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    jasminewu

    Posts : 56
    Join date : 2009-08-31

    Fat Tax

    Post  jasminewu on Tue Sep 08, 2009 7:32 am

    Draft 1
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    How do you like your burger? When you’re ready to order, do you ask for no onions? Meat well done? Extra tomatoes? Well, here’s something for you to chew on: The possibility of having some extra tax on the side, and no – it’s not an option.

    The goal of this proposed fat tax – or “Twinkie tax” –would be to raise awareness about eating healthier and the obesity epidemic that is currently seizing our nation. Because it is still a theory in discussion, it is not certain exactly how much the fat tax would tax on foods. Possibilities range from a large tax of 7 to 20 percent to a smaller tax anywhere from a penny to 1 percent. The income from any option, however, would go towards making healthier foods more available to the public than foods not as nutritional.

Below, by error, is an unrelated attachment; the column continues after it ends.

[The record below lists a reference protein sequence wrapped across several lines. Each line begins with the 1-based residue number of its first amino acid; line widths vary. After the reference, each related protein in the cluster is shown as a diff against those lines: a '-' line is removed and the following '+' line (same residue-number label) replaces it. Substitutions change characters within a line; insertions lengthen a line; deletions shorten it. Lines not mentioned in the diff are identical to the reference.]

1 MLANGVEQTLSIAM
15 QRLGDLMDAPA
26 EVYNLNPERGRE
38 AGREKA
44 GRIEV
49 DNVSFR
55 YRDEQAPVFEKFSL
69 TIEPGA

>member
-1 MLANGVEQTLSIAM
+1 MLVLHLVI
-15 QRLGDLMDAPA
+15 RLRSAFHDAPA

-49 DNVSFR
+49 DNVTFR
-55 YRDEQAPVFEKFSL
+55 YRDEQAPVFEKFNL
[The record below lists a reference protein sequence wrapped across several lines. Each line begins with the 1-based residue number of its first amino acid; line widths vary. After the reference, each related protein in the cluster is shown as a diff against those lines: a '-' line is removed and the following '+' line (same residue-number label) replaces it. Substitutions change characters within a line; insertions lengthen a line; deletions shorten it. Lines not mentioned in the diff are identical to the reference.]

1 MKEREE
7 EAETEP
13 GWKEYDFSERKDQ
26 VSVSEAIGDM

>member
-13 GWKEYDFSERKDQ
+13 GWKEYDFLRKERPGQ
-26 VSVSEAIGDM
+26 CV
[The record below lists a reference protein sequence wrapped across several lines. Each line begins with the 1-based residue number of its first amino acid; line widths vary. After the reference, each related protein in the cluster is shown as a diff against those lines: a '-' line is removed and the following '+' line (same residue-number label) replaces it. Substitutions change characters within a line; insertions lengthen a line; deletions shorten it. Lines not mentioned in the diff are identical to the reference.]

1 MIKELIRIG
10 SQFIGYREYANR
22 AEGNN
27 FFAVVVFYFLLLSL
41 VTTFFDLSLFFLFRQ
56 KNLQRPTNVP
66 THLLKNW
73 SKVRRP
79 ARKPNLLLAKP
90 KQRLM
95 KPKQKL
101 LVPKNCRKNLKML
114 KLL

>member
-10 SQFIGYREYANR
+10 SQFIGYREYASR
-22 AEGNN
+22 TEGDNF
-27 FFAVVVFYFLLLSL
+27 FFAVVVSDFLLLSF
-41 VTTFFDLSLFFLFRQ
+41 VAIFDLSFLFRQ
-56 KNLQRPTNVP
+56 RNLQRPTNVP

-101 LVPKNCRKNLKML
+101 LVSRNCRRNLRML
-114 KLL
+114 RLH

A fat tax, if put into action, would bring forth a lot of change: Even if a one cent tax were to be placed on every soft drink sold in the country, about $1.5 billion could be hauled in and used for introducing more healthy foods, health care reforms, and many other things. Some people, like junior Betty Jin, think that the tax could be used as an incentive: “Face it, if [we] don’t start doing something to lessen the fat consumption of our nation, what’s going to stop consumers from buying food that is more harmful to [our health] than we realize?”

    But while the intent of the fat tax is to raise awareness and hopefully reverse the increasing amount of tight waistbands in America, it can also be labeled as a controversial or even useless proposal. “I think that whoever came up with this fat tax has good intentions, but I don’t think it will really get us anywhere,” says sophomore Josie Yang. “People already know the health factor of all this, but that hasn't stopped them.” In addition, money from past fat taxes had gone to covering things such as budget deficits instead of going towards funding for healthier and more easily accessible foods.